Netflix's The Perfection Ending Explained

Netflix The Perfection Ending Explained

Netflix's twisty new thriller The Perfection, directed by Richard Shepard, stars Allison Williams and Logan Browning as two cello prodigies caught up in a dark tale of revenge - and one with a delightfully gruesome ending. Charlotte (Williams) was on the path to greatness when her music career was derailed by her mother falling ill and Charlotte going home to look after her. When her mother dies, ten years later, Charlotte contacts her old mentors Anton (Steven Weber) and Paloma (Alaina Huffman), and goes to Shanghai to meet their current star pupil, Elizabeth (Browning).

After a passionate night together, Charlotte joins Elizabeth on a planned road trip across the country - one that goes wrong when Elizabeth becomes increasingly ill, complaining of stomach problems and head pain and eventually suffering from hallucinations. It's revealed that Charlotte has been drugging Elizabeth with her late mother's medication, which is known to have an array of nasty side effects. This culminates in Elizabeth hallucinating that she has bugs crawling underneath the skin of her arm, and Charlotte handing her a meat cleaver and telling her that she needs to cut her hand off to get rid of them... which Elizabeth does.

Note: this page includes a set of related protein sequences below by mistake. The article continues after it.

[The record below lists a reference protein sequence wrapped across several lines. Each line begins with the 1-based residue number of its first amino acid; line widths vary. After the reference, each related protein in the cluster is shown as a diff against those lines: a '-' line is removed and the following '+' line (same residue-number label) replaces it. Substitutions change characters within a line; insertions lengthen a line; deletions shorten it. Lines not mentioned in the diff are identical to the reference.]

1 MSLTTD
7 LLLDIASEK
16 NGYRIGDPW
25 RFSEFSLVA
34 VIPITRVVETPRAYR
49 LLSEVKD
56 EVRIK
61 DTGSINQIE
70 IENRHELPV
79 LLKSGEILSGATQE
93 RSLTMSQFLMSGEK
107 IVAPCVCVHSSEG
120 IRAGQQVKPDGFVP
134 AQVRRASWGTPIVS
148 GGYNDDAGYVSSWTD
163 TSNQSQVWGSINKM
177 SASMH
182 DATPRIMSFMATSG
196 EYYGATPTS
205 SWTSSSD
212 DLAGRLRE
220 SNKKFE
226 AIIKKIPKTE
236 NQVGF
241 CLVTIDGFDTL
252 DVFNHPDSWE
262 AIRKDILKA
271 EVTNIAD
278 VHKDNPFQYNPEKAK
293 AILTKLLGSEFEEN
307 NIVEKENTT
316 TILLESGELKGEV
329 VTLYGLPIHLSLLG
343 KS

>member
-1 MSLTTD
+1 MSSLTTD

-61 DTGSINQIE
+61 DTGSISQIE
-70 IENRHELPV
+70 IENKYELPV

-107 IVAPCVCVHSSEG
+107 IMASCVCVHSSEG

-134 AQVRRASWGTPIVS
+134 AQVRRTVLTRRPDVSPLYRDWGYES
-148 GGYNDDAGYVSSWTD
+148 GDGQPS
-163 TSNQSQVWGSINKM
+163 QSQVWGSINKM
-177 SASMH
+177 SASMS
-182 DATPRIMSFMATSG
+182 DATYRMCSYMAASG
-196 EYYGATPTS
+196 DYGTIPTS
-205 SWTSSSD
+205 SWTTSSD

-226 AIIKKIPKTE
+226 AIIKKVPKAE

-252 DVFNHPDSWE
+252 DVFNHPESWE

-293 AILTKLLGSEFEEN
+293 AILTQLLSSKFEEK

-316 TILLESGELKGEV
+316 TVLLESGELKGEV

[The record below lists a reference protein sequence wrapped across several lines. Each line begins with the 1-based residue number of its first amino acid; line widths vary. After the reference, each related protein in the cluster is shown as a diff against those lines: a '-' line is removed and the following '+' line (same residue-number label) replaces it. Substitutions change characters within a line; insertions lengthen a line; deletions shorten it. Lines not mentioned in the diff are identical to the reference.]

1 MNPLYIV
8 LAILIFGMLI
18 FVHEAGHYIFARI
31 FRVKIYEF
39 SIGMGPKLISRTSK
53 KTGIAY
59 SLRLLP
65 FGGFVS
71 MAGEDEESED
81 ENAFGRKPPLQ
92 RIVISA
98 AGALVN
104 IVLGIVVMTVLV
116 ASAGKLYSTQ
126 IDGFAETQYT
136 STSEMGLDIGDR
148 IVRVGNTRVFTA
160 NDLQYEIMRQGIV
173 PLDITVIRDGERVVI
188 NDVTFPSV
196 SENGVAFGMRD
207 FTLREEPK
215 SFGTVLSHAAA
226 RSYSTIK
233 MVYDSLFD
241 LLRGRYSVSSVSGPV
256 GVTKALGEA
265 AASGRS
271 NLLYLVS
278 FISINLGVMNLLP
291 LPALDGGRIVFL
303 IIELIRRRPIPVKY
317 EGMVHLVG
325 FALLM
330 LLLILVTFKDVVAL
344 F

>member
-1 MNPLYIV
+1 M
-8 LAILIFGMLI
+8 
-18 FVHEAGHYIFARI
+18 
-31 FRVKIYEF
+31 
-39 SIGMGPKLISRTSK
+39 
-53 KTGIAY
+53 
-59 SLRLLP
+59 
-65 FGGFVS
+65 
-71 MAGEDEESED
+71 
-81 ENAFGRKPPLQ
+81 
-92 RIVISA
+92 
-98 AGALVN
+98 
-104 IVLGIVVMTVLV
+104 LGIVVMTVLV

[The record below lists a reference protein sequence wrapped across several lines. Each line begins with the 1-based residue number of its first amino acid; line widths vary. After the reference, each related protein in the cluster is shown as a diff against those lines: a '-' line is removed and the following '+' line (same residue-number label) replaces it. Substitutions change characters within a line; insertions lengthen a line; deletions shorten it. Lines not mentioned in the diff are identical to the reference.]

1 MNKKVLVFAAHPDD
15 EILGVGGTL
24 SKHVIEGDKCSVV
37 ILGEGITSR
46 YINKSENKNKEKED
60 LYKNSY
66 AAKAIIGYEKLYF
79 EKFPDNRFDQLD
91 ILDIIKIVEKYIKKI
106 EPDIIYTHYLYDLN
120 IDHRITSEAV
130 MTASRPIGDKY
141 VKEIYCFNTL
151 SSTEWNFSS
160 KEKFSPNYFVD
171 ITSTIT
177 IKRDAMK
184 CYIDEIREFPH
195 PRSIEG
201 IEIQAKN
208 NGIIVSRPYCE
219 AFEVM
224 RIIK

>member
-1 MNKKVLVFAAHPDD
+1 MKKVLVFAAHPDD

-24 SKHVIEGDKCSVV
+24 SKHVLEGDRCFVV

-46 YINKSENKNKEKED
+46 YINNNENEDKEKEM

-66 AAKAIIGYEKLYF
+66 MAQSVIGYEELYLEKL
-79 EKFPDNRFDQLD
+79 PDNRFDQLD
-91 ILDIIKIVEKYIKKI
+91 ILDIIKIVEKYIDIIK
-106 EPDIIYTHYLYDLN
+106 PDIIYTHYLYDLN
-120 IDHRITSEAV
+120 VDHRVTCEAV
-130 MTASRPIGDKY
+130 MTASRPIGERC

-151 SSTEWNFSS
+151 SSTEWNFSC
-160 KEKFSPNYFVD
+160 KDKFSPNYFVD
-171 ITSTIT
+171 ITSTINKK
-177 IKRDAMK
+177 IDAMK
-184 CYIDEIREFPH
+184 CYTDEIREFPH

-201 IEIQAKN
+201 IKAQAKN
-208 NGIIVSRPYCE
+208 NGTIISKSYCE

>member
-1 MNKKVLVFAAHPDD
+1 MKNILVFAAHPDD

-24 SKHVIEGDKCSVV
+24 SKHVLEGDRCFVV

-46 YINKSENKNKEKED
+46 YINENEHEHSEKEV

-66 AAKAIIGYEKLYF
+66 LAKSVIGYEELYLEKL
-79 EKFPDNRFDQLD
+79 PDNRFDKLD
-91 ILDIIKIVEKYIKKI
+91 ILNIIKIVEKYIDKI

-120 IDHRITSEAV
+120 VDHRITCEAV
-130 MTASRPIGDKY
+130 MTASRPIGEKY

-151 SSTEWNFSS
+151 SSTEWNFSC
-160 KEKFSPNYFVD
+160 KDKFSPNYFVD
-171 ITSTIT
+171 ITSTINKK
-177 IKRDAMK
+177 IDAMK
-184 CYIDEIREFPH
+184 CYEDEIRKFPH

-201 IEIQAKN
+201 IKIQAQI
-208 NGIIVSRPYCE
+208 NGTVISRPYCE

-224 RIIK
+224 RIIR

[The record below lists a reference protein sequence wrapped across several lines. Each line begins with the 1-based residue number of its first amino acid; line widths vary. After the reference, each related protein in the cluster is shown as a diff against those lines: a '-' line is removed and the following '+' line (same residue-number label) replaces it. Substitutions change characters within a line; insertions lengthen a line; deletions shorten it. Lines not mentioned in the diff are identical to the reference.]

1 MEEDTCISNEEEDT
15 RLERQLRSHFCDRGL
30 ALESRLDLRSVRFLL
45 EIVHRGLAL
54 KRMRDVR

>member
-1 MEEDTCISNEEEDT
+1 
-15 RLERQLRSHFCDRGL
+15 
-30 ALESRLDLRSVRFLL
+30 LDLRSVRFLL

Continue scrolling to keep reading Click the button below to start this article in quick view.

Related: Netflix: The Best TV Shows & Movies This Weekend

However, that's not where the movie ends. In fact, that's just the first act. Elizabeth returns to the Bachoff Academy of Music three weeks later, one-handed and distraught, only to be told that she cannot stay by Anton and Paloma, since she can no longer play the cello. The furious Elizabeth goes to Charlotte's house in Minneapolis, uses a taser to subdue her, and brings her back to the Academy as an offering for Anton. From there, the horrible secret of The Perfection is revealed.

Why Charlotte Made Elizabeth Cut Off Her Hand

The Perfection - Allison Williams and Logan Browning

Though the twist that Charlotte is tricking Elizabeth into cutting off her hand is easy to see coming, the reasons behind it aren't what you would think. The audience (and Elizabeth) assumes that Charlotte was simply jealous of the younger rising star who came along to replace her at the exact time she left the Bach Academy to look after her sick mother. However, Charlotte's actual intent was to liberate Elizabeth from the abusive grasp of Anton Bachoff by ensuring that he would no longer have any use for her.